9. Underreporting of high-risk water and sanitation practices undermines progress on global targets.

    Science.gov (United States)

    Vedachalam, Sridhar; MacDonald, Luke H; Shiferaw, Solomon; Seme, Assefa; Schwab, Kellogg J

    2017-01-01

    Water and sanitation indicators under the Millennium Development Goals failed to capture high-risk practices undertaken on a regular basis. In conjunction with local partners, fourteen rounds of household surveys using mobile phones with a customized open-source application were conducted across nine study geographies in Asia and Africa. In addition to the main water and sanitation facilities, interviewees (n = 245,054) identified all water and sanitation options regularly used for at least one season of the year. Unimproved water consumption and open defecation were targeted as high-risk practices. We defined underreporting as the difference between the regular and main use of high-risk practices. Our estimates of high-risk practices as the main option matched the widely accepted Demographic and Health Surveys (DHS) estimates within the 95% confidence interval. However, estimates of these practices as a regular option was far higher than the DHS estimates. Across the nine geographies, median underreporting of unimproved water use was 5.5%, with a range of 0.5% to 13.9%. Median underreporting of open defecation was much higher at 9.9%, with a range of 2.7% to 11.5%. This resulted in an underreported population of 25 million regularly consuming unimproved water and 50 million regularly practicing open defecation. Further examination of data from Ethiopia suggested that location and socio-economic factors were significant drivers of underreporting. Current global monitoring relies on a framework that considers the availability and use of a single option to meet drinking water and sanitation needs. Our analysis demonstrates the use of multiple options and widespread underreporting of high-risk practices. Policies based on current monitoring data, therefore, fail to consider the range of challenges and solutions to meeting water and sanitation needs, and result in an inflated sense of progress. Mobile surveys offer a cost-effective and innovative platform to rapidly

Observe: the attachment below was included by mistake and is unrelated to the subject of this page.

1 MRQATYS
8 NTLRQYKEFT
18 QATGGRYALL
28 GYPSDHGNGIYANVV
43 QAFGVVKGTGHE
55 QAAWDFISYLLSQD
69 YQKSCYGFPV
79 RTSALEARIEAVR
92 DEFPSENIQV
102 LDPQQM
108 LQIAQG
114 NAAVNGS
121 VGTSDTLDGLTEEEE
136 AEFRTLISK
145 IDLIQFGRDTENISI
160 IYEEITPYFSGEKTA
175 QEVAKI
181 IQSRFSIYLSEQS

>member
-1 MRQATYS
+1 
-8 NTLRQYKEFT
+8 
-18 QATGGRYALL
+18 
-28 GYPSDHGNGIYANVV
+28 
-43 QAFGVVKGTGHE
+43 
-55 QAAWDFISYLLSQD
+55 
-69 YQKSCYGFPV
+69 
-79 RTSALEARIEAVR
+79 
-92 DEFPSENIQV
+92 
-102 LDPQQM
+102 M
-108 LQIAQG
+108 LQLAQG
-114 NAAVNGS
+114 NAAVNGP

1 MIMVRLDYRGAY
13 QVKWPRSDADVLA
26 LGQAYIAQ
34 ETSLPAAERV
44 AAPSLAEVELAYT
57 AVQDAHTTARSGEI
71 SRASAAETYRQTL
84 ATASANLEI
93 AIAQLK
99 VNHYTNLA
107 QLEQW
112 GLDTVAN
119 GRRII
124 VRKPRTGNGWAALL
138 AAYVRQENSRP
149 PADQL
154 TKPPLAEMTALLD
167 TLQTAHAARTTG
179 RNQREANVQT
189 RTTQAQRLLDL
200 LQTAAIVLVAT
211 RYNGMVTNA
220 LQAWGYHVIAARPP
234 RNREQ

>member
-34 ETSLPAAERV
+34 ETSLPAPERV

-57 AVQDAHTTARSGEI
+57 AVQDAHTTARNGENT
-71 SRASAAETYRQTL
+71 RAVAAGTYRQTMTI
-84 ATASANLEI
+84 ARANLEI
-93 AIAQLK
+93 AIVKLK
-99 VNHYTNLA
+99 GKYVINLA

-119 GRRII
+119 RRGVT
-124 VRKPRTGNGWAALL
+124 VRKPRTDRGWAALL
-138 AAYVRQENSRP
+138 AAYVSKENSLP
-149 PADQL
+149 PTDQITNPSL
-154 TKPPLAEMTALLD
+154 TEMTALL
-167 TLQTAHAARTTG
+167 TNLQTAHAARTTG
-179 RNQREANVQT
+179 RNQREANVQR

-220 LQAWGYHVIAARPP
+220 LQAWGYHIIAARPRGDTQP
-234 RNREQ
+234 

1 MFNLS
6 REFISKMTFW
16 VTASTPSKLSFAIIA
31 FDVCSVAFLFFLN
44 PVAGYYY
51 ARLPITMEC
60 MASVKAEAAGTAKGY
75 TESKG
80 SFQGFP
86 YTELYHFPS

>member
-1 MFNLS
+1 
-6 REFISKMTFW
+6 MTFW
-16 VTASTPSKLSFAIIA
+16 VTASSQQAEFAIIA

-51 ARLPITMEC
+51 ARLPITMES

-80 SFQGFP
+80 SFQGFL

10. The joint effects of water and sanitation on diarrhoeal disease: a multicountry analysis of the Demographic and Health Surveys.

    Science.gov (United States)

    Fuller, James A; Westphal, Joslyn A; Kenney, Brooke; Eisenberg, Joseph N S

    2015-03-01

    To assess whether the joint effects of water and sanitation infrastructure, are acting antagonistically (redundant services preventing the same cases of diarrhoeal disease), independently, or synergistically; and to assess how these effects vary by country and over time. We used data from 217 Demographic and Health Surveys conducted in 74 countries between 1986 and 2013. We used modified Poisson regression to assess the impact of water and sanitation infrastructure on the prevalence of diarrhoea among children under 5. The impact of water and sanitation varied across surveys, and adjusting for socio-economic status drove these estimates towards the null. Sanitation had a greater effect than water infrastructure when all 217 surveys were pooled; however, the impact of sanitation diminished over time. Based on survey data from the past 10 years, we saw no evidence for benefits in improving drinking water or sanitation alone, but we estimated a 6% reduction of both combined (prevalence ratio = 0.94, 95% confidence limit 0.91-0.98). Water and sanitation interventions should be combined to maximise the number of cases of diarrhoeal disease prevented in children under 5. Further research should identify the sources of variability seen between countries and across time. These national surveys likely include substantial measurement error in the categorisation of water and sanitation, making it difficult to interpret the roles of other pathways. © 2014 John Wiley & Sons Ltd.

  11. Water & Sanitation: An Essential Battlefront in the War on Antimicrobial Resistance.

    Science.gov (United States)

    Bürgmann, Helmut; Frigon, Dominic; Gaze, William; Manaia, Célia; Pruden, Amy; Singer, Andrew C; Smets, Barth; Zhang, Tong

    2018-06-05